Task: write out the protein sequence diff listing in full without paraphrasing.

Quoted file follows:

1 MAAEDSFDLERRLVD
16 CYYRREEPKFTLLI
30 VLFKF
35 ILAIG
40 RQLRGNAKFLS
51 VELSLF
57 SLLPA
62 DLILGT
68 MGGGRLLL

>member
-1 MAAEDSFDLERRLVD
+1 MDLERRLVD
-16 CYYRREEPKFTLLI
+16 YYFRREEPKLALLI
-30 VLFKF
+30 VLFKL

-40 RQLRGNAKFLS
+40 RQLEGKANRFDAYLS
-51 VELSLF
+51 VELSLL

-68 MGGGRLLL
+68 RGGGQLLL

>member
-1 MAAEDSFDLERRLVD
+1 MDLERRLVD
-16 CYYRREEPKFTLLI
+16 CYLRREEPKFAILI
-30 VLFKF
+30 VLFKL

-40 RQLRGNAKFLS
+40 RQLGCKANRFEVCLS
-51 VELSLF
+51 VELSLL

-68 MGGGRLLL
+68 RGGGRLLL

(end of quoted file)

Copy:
1 MAAEDSFDLERRLVD
16 CYYRREEPKFTLLI
30 VLFKF
35 ILAIG
40 RQLRGNAKFLS
51 VELSLF
57 SLLPA
62 DLILGT
68 MGGGRLLL

>member
-1 MAAEDSFDLERRLVD
+1 MDLERRLVD
-16 CYYRREEPKFTLLI
+16 YYFRREEPKLALLI
-30 VLFKF
+30 VLFKL

-40 RQLRGNAKFLS
+40 RQLEGKANRFDAYLS
-51 VELSLF
+51 VELSLL

-68 MGGGRLLL
+68 RGGGQLLL

>member
-1 MAAEDSFDLERRLVD
+1 MDLERRLVD
-16 CYYRREEPKFTLLI
+16 CYLRREEPKFAILI
-30 VLFKF
+30 VLFKL

-40 RQLRGNAKFLS
+40 RQLGCKANRFEVCLS
-51 VELSLF
+51 VELSLL

-68 MGGGRLLL
+68 RGGGRLLL